Out of all the evidence brought forward, the only reliable exhibits that had any value would have been the fibre and hair samples. Ms. Nyznyk testified that the strongest conclusion that could be drawn from a hair fibre is that it is ‘consistent with’ having come from a particular source. The second strongest conclusion is that a hair or fibre ‘could have’ come from a particular source. She was unable to state that the hair was ‘consistent with’ having come from Morin because she could not make a full comparison because of it’s decomposition. If the police officers had bothered to investigate their cases less flamboyantly, they would have discovered that Christine had the opportunity to make contact with at least two other individuals at her school, who had hair ‘consistent’ with that of the suspect. The there is the matter of the handful of fibres found on the victim’s clothing – which were said to match a small number of fibres found in the Morin home and family car - which the Crown had insisted was proof that Christine had been driven to her death by Morin. "Since the Centre collected many of these bits of lint by vacuuming the interior of the car, the defence thought it important to know whether the vacuum bags had been sterile". When asked the question in court, the scientists didn’t know. Following a freedom of information request on the defence’s behalf, they were informed that no records existed to even indicate where the bags had even been purchased so that the question of sterilisation could be concluded. Later investigations discovered that the individuals responsible for examining fibres had produced graphs that clearly displayed their lack of understanding for the machinery that they were using. Further concern was expressed upon the realisation that tests conducted more than once resulted in quite different results each time. But perhaps even more significant is the fact that the Morins and the Jessops used the same laundromat. This shared location could within itself have given explanation as to how the hairs and fibres used as evidence came to be found on both the defendant’s and the deceased’s belongings. The forensic analyst responsible for the case disagreed under oath, and repeatedly dismissed the situation as unlikely – though in October 1992, the same forensic department wrote a letter in response to a Toronto lawyer stating that they refused to examine penitentiary clothing due to the common use of laundry equipment. More inadequacies were uncovered a short time later when it became evident that few notes had been taken regarding certain aspects of evidence, of those recorded, most were lost, and both the hair and fibre evidence had become significantly contaminated very early on in the investigation under the care of Nyznyk who suppressed this information entirely, even during her court testimony. As impossible as it may seem, the hair and fibre evidence was later lost completely, thereby preventing any re-examination".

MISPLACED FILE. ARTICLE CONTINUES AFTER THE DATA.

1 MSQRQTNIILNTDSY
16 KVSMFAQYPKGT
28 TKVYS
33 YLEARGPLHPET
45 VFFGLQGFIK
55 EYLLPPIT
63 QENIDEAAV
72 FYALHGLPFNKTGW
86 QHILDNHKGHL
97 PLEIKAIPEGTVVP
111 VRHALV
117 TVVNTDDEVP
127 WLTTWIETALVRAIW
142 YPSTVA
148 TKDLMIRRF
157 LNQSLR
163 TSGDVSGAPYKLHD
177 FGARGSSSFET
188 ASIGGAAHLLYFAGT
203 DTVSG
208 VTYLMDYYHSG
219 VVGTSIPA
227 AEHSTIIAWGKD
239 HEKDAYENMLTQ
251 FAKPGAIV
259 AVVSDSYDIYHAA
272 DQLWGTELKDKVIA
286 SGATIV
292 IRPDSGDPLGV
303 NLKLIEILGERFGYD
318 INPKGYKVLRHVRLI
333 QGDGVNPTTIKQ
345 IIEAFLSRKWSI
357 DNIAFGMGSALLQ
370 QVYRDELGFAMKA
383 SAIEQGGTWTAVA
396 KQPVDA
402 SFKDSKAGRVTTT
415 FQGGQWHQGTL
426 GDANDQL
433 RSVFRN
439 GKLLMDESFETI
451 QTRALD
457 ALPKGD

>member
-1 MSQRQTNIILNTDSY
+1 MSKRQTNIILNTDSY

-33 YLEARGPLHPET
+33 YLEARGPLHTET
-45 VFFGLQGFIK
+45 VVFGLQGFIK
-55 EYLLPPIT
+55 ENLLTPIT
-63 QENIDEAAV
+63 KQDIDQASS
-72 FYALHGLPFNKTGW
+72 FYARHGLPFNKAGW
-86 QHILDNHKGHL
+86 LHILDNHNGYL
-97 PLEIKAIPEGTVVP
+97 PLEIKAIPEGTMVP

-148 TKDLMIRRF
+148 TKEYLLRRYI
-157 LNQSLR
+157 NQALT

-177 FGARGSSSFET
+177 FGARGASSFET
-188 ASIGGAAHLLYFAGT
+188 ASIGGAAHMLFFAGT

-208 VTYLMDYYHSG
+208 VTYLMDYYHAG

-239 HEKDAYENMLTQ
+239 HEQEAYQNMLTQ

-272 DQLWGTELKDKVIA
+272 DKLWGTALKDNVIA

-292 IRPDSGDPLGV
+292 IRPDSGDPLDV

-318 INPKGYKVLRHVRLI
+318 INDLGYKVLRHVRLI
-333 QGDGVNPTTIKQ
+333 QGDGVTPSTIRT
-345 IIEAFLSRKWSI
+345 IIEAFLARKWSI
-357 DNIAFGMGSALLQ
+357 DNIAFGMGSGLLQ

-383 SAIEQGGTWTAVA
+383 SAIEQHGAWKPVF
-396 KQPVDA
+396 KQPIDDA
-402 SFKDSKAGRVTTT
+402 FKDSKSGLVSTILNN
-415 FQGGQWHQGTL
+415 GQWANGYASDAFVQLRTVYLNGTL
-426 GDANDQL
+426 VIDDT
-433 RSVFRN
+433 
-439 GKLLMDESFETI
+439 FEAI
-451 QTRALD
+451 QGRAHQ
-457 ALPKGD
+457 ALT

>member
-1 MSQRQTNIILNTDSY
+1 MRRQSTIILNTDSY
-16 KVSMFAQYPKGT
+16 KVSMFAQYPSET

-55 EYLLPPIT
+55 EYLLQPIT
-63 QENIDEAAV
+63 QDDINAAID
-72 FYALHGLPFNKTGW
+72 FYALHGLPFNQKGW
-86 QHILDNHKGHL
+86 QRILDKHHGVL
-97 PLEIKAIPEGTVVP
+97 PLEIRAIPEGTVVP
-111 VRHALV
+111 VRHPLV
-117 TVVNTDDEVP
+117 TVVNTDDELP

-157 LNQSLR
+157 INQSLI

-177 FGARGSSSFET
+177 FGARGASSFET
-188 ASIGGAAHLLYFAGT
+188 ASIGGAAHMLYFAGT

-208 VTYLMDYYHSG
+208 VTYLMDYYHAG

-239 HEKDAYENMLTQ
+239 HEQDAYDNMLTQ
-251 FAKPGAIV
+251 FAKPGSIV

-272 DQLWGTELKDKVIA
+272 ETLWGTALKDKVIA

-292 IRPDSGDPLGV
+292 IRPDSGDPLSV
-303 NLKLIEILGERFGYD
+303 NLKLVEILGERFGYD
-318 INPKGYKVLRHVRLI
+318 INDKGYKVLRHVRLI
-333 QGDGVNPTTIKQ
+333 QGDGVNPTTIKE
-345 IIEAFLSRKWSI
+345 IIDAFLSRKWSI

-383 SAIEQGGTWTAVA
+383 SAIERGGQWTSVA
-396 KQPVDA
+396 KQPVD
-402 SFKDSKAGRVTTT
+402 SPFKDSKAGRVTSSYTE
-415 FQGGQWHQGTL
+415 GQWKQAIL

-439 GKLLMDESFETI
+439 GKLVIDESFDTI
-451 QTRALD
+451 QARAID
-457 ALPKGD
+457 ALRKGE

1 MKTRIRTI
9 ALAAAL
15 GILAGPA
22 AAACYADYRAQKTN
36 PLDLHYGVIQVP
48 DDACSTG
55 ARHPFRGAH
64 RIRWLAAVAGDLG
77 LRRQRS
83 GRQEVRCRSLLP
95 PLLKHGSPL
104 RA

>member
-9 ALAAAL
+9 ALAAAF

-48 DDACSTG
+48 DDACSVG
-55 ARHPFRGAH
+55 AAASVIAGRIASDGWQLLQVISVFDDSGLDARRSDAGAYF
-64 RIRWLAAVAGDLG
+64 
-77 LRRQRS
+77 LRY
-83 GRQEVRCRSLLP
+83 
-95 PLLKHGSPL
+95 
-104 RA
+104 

The remaining evidence, including the supposed statements made by Morin as to his guilt (which were not recorded due technicalities during the interrogation) were purely hearsay. Statements made by fellow prisoners were only obtained after considerable sentence reductions were offered to each, one of whom was known to police as a compulsive liar. In hindsight, every piece of evidence presented was purely circumstantial, and would have carried little if any weight.
On February 7, 1986, after 13 hours of jury deliberation, Morin was acquitted.
"By notice of appeal dated March 4, 1986, the Attorney General of Ontario launched an appeal to the Court of Appeal for Ontario against the acquittal" . There were two bases for the Crowns appeal: first, that the trial judge had misdirected the jury as to the use of ‘reasonable doubt’. Secondly, the use of the accused’s psychiatric condition was admissible only on the defence of insanity, and could not be used as evidence of guilt. After some deliberation as to the accused’s rights under the Canadian Charter of Rights and Freedoms, which states no person shall be tried twice for the same crime, it was decided that the retrial would not infringe or violate the fundamental principles of justice underlying the community’s sense of fair play and decency. On May 28, 1990, the second trial began, lasting a total of nine months, and ending in a unanimous decision that Morin was guilty of murder.